Leaders of the BRICS bloc of states in Goa, India where they hatched the plan to launch a new credit rating agency.
The BRICS bloc of states have resolved to establish an alternative credit rating agency to counter western dominance in the financial markets. Will it work?
South Africa’s opinion of its role in Africa is at odds with perceptions on the continent.
South Africa considers itself to be playing a key role in promoting the 'African Agenda' in continental and world affairs. But perceptions in the rest of Africa tell a different story.
Donald Trump has promised to make America great again.
The Global Trends report provides a useful starting point to reflect on what's in store for Africa over the next five years. And how the continent should think about responding to its challenges.
UK Prime Minister Theresa May can’t rely on her Indian counterpart Narendra Modi and others in the Commonwealth for unfettered trade support.
The UK political elite is overestimating the power of the Commonwealth’s brand in Africa as it seeks new partners in the wake of Brexit.
The South African economy just narrowly escaped a credit rating downgrade but it is not in the clear yet.
South Africa is breathing a sigh of relief after escaping a credit rating downgrade. But there are still serious concerns around structure of the country's economy and finances.
The leaders of Brazil, Russia, India, China and South Africa at the BRICS summit in Goa, India. Brazil’s position is shaky.
Brazil's place within the BRICS bloc is becoming questionable. Since the new President Michel Temer took over, Brazil's foreign policy has shifted away from BRICS ideals to favour western interests.
Trump’s victory threatens to unleash stronger prejudice against minorities.
The United States under the leadership of Donald Trump is expected to pursue isolationist policies which could hurt Africa.
Three researchers examine the big challenges of urban development: from city leadership to lock-ins.
Brazil’s President Michel Temer, Russian President Vladimir Putin, Indian Prime Minister Narendra Modi, Chinese President Xi Jinping and South African President Jacob Zuma.
Despite financial crises and political differences among these five emerging economies, the BRICS coalition is here to stay. And it may just change the world.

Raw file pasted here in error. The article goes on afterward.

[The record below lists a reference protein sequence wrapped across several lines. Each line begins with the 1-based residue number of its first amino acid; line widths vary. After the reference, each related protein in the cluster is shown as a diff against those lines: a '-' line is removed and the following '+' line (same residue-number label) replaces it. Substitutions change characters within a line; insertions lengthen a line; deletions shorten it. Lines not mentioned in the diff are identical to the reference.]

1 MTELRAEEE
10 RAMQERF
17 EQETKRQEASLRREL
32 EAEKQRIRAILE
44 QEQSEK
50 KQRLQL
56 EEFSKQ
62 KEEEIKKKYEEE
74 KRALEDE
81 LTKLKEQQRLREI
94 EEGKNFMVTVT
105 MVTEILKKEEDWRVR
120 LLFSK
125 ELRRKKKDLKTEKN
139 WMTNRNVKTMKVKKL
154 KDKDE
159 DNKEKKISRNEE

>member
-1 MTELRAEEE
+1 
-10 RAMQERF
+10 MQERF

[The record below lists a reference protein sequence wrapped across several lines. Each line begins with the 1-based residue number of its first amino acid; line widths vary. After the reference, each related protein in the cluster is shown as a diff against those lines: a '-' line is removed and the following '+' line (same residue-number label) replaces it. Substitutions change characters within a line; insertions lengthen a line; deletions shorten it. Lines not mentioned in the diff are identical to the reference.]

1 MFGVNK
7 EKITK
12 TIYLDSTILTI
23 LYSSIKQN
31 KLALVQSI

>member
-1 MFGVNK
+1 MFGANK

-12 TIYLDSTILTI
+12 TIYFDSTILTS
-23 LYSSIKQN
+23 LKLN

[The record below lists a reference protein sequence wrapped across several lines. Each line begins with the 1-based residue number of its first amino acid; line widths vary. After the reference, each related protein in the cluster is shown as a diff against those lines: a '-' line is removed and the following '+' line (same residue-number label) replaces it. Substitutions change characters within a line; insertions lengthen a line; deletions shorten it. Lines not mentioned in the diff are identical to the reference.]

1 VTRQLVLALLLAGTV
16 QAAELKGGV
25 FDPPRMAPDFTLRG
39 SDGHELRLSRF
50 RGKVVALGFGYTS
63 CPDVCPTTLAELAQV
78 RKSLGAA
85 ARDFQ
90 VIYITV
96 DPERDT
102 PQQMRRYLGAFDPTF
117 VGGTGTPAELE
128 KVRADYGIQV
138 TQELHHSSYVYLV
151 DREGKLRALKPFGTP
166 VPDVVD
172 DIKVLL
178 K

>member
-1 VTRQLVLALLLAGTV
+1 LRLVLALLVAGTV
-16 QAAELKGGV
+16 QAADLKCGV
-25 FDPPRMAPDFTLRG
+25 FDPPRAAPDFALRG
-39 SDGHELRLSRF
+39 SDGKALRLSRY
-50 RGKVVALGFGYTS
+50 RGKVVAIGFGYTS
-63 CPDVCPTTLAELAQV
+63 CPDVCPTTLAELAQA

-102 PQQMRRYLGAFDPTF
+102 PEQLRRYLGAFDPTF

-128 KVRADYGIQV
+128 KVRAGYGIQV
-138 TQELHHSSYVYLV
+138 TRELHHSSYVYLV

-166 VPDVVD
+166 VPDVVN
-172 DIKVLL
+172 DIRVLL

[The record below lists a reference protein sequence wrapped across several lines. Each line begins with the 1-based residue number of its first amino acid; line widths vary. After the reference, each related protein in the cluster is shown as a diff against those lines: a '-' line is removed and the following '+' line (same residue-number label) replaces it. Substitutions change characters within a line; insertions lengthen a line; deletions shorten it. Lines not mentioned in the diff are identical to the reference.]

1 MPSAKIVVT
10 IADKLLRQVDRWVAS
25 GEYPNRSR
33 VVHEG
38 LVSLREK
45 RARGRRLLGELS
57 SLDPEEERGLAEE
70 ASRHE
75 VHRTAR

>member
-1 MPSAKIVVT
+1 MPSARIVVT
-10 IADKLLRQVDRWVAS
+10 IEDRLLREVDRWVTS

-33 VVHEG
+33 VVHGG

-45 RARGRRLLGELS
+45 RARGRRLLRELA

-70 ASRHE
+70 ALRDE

Challenging times for some BRICS countries.
BRICS is slowly being written off as a bloc that can administer coherent political action.
One of the major benefits for BRICS is economic cooperation.
BRICS goes into its eighth summit with lots of hurdles. Sanusha Naidu consideres its future prospects.
Former Reserve Bank of India Governor Raghuram Rajan. He left the job after concerted political attacks.
Attacks on the South African Reserve Bank and events in India that led to the exit of the governor of the country's central bank are a warning that banks aren't immune from political meddling.
South Africa’s economy isn’t growing. Solutions are within its grasp.
The South African Reserve Bank has forecast zero percent growth for 2016. Some urgent steps are needed to get the country out of this hole.
South Africa's response to the country's economic woes has amounted to little more than band-aid treatment. Government must do more to set the economy on a solid growth path.
BRICS leaders at a meeting ahead of the G20 summit in Turkey in 2015.
REUTERS/Mikhail Klimentyev/RIA Novosti/Kremlin
The BRICS bank is positioning itself to play a significant role in those areas in which the international financial institutions are seen to have failed.
EPA/Fernando Bizerra Jr
Brazilian politics may be in turmoil but its economy is due an upswing.
There’s an old joke about Brazil that suggests that it’s the country of the future – and it always will be. For a while this looked to be an anachronistic, possibly racist stereotype that had been decisively…
Former Brazilian president Lula da Silva’s development aid programme has fizzled out.
Lula led an unprecedented shift in the country’s foreign policy towards the global South. He also helped elevate Brazil to the status of a global player. But, six years on, disillusionment reigns.
The Chinese and South African governments, led by presidents Xi Jingping and Jacob Zuma, cement ties during a meeting at the Great Hall of the People in Beijing.
When it comes to the global political economy, no one "talks left and walks right" more than China, a dominant player in global capitalism. South African and Chinese aspirations have much in common.
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The Shanghai composite index is proving to be one of the most volatile markets in the world and government regulation is having some unforeseen effects.